This leads on to whether or not educators feel valued. I have joined in with the Thursday clapping and know for the NHS it is well-deserved. How much more would it have valued other workers – bus drivers, postal workers, teachers – to be clapping for all key workers who have continued to work since isolation? How rewarding and motivating would it be to read hero-headlines about teachers who not only have had to learn how to nurture and teach on-line, but also have risked their own safety delivering food to vulnerable families? As for understanding – the lack of involvement of the teaching profession in the decisions and the mixed political and economic agenda in which the opening of schools has been caught up in, has led to a huge amount of misunderstanding.

So, to policy and guideline makers I would say if you want happy and therefore a successful return to schools opening… let the profession know they are valued; give these skilled, experienced and articulate people some choice and make sure the reasoning is based on facts and projections such that people really understand.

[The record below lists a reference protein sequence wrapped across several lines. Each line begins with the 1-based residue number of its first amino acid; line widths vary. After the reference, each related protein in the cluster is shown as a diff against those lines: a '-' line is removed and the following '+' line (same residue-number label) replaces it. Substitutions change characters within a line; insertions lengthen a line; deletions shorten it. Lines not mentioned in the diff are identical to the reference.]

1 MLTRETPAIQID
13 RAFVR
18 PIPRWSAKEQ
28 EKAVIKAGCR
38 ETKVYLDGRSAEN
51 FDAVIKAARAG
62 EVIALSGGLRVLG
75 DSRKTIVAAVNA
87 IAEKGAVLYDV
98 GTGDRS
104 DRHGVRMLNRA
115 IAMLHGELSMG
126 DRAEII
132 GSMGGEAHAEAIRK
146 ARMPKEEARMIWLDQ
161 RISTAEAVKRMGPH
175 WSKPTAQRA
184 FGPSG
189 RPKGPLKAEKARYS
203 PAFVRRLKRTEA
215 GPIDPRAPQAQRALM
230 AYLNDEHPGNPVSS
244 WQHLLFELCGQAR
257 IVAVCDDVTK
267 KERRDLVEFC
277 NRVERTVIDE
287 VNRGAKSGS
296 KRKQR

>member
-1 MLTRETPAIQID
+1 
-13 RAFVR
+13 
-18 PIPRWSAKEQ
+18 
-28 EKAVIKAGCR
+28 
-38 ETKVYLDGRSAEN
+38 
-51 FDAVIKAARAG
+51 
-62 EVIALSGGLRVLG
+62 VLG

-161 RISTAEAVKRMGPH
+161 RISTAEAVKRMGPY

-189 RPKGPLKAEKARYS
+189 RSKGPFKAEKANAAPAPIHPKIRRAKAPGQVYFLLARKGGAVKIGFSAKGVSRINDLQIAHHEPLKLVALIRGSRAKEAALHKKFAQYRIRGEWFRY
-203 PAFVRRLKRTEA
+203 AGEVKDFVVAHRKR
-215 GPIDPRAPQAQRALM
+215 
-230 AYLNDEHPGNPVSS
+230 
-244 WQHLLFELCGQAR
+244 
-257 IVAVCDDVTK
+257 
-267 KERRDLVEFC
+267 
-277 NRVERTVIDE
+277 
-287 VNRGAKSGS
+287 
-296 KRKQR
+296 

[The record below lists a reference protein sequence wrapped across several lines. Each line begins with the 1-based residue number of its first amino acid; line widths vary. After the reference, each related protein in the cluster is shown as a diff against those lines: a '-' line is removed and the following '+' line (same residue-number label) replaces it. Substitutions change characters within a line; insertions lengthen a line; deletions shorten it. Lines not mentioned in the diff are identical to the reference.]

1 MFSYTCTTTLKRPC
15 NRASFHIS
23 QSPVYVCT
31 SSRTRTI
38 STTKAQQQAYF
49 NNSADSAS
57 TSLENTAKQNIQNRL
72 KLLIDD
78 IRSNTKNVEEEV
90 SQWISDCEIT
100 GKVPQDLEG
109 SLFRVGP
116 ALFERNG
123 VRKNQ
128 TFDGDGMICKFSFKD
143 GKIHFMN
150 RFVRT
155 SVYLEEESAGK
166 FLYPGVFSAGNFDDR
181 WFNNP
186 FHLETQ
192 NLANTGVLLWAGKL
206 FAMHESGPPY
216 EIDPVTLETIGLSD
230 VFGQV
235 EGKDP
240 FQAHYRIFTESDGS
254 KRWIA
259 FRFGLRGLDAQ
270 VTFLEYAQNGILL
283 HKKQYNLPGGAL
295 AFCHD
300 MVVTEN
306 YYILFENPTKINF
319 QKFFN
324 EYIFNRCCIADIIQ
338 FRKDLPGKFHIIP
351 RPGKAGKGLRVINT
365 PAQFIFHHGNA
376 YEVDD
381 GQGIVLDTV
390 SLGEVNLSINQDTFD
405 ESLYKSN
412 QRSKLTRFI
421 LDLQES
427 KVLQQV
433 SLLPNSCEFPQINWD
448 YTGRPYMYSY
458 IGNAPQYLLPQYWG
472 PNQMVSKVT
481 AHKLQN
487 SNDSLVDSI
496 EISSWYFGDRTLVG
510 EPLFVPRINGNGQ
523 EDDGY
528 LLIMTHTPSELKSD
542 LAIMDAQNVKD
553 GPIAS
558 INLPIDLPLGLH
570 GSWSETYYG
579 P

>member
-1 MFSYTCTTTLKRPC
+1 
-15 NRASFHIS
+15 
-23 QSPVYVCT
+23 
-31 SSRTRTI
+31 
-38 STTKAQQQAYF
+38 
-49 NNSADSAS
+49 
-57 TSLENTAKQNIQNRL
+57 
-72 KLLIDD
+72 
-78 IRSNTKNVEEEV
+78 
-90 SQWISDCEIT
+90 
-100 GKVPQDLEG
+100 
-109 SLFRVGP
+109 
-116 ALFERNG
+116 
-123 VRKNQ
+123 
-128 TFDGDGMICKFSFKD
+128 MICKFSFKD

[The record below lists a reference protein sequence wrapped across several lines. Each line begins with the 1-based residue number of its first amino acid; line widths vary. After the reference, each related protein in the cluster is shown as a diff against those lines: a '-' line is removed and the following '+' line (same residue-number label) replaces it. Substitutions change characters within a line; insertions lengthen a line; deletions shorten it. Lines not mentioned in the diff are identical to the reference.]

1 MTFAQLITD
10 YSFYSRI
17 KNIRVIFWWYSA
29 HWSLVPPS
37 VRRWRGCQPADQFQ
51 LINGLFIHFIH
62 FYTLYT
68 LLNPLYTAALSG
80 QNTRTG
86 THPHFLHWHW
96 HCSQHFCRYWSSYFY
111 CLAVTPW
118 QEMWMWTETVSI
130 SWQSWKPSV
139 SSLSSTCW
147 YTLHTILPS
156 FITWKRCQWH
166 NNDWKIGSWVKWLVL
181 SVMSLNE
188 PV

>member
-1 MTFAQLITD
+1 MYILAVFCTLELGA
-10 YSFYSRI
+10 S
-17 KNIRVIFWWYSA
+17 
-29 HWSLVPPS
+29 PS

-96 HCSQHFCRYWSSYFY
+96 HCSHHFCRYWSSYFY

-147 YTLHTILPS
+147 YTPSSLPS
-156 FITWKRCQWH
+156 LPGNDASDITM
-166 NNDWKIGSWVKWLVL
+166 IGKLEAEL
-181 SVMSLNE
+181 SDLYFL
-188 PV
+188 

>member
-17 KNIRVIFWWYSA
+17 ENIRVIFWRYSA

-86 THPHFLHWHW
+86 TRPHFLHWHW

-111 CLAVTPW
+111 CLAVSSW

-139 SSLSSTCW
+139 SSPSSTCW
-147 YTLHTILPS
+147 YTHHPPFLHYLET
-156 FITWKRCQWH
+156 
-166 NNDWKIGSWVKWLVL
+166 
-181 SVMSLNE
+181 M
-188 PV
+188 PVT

In the meantime, what can we do about it?

Leaders…try to find ways to value your staff, involve them in choices and work at spotting and rectifying misunderstandings.

Educators…we can learn to value ourselves; to look for what we have control over and where we can have some choice. Finally, we can seek ways to examine and enrich our own understanding.

Helen Shakespeare

 

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A Message from Ros Wilson

A message to educators from Ros Wilson.

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VE Day - Bucks Schools Library Service

A blog by Gillian Polding, Area Manager, Children & Young Persons, Buckinghamshire Libraries.

Hi everyone,